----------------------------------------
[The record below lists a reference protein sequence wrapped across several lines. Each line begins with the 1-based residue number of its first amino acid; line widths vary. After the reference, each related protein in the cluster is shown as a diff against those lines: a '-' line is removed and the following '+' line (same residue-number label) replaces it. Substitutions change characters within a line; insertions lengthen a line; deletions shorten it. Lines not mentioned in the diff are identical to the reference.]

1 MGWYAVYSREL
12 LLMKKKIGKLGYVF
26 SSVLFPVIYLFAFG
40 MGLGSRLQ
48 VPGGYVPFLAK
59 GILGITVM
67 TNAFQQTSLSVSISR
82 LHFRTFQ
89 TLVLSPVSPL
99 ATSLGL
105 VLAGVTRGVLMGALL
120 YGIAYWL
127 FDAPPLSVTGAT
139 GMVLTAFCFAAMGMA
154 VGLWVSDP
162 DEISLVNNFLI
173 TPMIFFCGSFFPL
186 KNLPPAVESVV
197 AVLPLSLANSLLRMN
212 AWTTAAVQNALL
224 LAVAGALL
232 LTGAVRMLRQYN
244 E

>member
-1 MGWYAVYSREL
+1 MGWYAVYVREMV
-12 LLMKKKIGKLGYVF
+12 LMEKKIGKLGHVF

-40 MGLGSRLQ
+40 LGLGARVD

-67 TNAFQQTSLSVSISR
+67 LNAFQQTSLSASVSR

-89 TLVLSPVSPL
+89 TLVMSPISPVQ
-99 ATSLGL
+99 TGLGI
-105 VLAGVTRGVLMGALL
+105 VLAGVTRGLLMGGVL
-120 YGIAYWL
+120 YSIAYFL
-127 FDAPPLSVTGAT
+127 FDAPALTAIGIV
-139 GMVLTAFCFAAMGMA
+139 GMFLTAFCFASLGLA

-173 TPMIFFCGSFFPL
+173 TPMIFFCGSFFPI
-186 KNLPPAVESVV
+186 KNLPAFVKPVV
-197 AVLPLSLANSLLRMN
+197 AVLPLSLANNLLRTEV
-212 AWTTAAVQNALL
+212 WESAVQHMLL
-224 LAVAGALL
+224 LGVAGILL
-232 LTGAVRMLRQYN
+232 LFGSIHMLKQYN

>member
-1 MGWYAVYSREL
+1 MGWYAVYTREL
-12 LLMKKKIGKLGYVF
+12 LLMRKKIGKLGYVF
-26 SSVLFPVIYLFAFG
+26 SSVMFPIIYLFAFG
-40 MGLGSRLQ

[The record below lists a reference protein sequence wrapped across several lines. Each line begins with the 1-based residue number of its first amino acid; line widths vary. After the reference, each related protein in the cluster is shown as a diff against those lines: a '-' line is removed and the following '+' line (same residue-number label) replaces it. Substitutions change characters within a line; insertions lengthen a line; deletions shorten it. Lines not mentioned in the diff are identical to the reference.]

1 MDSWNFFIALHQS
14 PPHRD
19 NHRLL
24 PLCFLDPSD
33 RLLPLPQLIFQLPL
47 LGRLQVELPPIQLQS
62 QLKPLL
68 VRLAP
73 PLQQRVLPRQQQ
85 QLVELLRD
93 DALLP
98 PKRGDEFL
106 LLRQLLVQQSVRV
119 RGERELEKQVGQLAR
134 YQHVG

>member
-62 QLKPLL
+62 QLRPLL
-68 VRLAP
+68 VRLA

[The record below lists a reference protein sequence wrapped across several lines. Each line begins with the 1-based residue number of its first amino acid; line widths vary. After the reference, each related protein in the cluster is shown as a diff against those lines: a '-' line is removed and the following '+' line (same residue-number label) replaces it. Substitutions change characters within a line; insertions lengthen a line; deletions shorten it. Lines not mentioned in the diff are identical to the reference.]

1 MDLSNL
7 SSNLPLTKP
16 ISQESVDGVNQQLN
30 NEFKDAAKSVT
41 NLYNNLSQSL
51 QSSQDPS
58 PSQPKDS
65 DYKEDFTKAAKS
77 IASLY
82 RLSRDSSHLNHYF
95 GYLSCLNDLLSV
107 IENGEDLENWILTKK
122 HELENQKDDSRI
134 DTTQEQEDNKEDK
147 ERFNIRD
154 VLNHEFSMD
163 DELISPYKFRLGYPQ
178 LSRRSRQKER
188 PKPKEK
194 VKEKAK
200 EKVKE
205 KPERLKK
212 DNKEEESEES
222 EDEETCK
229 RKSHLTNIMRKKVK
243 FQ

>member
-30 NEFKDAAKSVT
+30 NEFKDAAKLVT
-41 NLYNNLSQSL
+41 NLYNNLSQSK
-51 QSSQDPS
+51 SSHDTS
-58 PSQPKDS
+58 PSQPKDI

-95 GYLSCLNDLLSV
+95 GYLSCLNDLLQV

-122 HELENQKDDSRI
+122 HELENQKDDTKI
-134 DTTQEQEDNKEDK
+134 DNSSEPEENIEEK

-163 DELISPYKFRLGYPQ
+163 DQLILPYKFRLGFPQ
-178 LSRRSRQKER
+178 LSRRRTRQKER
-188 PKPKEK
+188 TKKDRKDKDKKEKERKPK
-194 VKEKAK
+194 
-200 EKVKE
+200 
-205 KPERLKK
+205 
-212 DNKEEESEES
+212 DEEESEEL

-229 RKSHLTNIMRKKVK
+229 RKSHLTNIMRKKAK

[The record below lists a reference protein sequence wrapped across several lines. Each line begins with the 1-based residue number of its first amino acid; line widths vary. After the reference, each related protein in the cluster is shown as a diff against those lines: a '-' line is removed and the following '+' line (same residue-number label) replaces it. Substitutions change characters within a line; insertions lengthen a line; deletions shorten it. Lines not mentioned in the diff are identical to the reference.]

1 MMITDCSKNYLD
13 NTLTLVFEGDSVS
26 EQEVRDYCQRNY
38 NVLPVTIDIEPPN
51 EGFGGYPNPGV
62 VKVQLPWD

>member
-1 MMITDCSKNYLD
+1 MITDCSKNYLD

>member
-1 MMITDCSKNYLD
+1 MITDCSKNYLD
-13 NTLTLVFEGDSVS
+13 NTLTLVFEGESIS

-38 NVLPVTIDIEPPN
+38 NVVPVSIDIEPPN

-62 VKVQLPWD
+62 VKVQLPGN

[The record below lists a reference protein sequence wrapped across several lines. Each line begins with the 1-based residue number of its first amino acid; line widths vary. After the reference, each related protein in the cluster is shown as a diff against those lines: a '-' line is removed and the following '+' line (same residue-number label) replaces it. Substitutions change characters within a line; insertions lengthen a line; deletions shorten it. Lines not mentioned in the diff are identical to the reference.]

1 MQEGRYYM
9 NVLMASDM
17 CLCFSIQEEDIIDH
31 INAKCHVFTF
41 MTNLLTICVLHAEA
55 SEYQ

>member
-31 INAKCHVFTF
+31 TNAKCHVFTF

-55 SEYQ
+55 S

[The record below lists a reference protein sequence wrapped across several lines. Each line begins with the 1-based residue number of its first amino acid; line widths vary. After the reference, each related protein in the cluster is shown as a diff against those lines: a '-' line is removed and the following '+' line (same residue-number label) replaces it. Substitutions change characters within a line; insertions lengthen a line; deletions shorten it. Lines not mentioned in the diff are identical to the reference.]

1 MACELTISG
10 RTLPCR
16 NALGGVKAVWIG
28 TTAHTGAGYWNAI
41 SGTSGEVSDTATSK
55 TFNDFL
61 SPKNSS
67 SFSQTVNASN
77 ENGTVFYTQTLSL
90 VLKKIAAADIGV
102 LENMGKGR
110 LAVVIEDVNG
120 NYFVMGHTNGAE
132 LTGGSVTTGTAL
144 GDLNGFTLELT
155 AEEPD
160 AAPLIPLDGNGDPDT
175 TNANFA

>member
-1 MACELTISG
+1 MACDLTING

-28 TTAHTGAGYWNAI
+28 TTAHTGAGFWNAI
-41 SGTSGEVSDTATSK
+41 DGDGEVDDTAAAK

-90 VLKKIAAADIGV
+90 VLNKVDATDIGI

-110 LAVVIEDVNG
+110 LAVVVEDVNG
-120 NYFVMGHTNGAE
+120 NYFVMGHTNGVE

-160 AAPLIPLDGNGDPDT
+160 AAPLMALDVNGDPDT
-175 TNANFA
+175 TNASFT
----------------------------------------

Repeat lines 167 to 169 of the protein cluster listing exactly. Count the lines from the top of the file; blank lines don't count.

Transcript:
17 CLCFSIQEEDIIDH
31 INAKCHVFTF
41 MTNLLTICVLHAEA